what a difference one little word can make. for instance “il Giovane” (the younger) versus “il Vecchio” (the older). of course, it would help if i understood Italian. because during months of looking at the depiction of Judith in art, i made the mistake of confusing Jacopo Negretti, aka Palma il Giovane, with Jacopo Negretti, aka Palma il Vecchio – his great-nephew. duh.
an especially serious error when i realized i had three (!) Judith‘s by Palma il Giovane waiting for my examination.
therefore in order to avoid confusion once again, i am assigning new titles to each of these works.
Palma il Giovane (Jacopo Negretti), "Judith with head of Holofernes," c.1535-1625, Oil on canvas, 140 x 180 cm, Louvre, Paris,France
this first painting by Palma il Giovane will be known as “Must Be The Best One Because It Is In The Louvre.” although truthfully it is the rattiest looking of all three. i mean, part of Judith’s shoulder is missing! but i suppose if you like contorted headless muscular bodies and uber-obvious triangular composition, this is the version for a premier museum of art.
Palma il Giovane (Jacopo Negretti), "Judith Beheading Holofernes," c.1600, Oil on canvas, Brake Castle, Weser Renaissance Museum, Lemgo, Germany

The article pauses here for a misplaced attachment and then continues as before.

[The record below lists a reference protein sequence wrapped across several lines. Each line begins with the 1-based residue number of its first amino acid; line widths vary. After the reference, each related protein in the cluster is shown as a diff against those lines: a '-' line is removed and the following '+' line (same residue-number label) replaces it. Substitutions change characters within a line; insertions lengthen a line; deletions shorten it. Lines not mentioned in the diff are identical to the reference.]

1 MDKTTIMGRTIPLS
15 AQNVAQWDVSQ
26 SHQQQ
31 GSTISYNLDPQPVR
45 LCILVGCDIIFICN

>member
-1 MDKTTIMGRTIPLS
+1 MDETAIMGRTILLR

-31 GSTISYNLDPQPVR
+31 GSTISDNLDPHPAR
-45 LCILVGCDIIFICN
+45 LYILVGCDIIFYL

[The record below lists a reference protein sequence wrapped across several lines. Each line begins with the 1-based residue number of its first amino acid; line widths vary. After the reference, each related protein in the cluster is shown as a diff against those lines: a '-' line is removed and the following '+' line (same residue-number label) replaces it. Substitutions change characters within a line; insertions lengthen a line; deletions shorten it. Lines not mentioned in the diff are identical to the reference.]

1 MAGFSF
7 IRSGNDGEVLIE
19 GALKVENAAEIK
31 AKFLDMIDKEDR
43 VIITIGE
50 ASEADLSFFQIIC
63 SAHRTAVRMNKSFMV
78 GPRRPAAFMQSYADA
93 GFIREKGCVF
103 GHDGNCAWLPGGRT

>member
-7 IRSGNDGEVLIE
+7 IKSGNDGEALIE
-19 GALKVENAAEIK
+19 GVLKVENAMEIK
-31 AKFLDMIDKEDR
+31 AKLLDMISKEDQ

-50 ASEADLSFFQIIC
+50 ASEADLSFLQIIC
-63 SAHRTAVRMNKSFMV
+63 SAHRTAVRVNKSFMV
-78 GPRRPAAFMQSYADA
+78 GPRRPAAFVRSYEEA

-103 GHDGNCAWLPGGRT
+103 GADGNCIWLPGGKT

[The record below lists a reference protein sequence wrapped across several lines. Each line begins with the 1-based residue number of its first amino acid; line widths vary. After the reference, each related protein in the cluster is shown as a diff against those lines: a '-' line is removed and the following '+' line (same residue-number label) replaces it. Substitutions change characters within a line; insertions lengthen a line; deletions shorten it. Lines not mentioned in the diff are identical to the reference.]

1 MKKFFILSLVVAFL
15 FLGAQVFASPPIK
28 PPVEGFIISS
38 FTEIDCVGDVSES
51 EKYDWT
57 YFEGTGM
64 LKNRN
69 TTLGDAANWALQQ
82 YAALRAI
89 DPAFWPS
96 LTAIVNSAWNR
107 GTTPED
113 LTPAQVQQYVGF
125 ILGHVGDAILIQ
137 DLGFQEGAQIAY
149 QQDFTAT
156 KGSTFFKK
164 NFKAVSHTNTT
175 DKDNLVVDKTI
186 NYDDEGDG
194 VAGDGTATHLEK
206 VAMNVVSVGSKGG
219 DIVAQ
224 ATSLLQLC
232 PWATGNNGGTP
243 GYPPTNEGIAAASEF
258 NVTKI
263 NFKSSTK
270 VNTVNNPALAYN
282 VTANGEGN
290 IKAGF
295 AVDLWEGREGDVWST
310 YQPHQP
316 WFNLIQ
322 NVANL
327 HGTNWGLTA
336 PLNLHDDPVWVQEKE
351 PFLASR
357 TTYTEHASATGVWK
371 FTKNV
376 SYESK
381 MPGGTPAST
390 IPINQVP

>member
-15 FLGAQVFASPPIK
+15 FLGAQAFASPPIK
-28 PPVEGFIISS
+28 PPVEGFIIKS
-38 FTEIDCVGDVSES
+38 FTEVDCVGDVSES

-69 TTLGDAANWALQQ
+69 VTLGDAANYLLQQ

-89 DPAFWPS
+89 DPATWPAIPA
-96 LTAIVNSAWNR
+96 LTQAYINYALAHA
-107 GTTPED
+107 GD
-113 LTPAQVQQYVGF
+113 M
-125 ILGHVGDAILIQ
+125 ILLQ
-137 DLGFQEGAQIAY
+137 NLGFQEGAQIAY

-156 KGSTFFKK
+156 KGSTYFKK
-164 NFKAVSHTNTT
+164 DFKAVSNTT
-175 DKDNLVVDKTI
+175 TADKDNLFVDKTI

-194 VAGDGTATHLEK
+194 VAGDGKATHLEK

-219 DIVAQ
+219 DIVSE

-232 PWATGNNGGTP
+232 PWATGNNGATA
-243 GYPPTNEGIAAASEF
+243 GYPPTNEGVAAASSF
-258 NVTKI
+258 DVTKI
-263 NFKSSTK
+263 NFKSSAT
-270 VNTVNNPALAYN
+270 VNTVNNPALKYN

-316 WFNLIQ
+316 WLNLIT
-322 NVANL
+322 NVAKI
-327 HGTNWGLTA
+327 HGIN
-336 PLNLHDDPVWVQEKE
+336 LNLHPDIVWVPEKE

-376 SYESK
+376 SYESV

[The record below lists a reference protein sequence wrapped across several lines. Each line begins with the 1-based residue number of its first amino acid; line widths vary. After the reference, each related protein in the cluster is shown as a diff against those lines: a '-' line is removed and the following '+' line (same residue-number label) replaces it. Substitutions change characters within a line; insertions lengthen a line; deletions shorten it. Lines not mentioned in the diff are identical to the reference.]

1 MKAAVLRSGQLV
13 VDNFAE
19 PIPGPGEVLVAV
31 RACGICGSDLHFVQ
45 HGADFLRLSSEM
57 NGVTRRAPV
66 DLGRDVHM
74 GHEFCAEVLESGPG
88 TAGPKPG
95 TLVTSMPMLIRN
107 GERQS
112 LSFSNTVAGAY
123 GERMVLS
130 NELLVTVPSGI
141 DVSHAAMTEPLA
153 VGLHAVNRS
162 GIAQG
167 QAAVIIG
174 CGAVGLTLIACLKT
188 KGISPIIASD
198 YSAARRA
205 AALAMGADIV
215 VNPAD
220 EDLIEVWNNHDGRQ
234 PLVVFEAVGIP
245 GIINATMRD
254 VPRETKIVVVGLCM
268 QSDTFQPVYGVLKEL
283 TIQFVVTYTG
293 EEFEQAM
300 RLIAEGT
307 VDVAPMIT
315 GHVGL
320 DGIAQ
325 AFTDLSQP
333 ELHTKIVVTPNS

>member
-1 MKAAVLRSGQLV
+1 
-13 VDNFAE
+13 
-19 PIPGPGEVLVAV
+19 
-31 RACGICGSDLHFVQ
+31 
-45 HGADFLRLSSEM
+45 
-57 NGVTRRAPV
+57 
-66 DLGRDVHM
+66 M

the second painting by Palma il Giovane will be known as “The One With All The Details In It, or More Is Less.” because it also has the contorted headless muscular body (minus the obvious triangular composition) with much much more. the scabbard (foreground), the armor (right), the candle (left), the fauchion (Judith’s right hand) – and my favorite, the Pyramids of Giza outside the flap of the tent. who knew that Bethulia was so close to Egypt?
Palma il Giovane (Jacopo Negretti), "Judith with head of Holofernes," c.1535-1625, Oil on canvas
and this last painting by Palma il Giovane shall be known as “Oops, I Thunked You On The Head With A Sword“ – because that is what Judith is about to do to the maid. apparently, Judith missed the lesson about not running with scissors and feels perfectly capable of holding a heavy fauchion in one hand over the maid’s head. seems very careless to me.
the alternate titles to this work is “The One In Orange“ and “The One Cannot Locate.”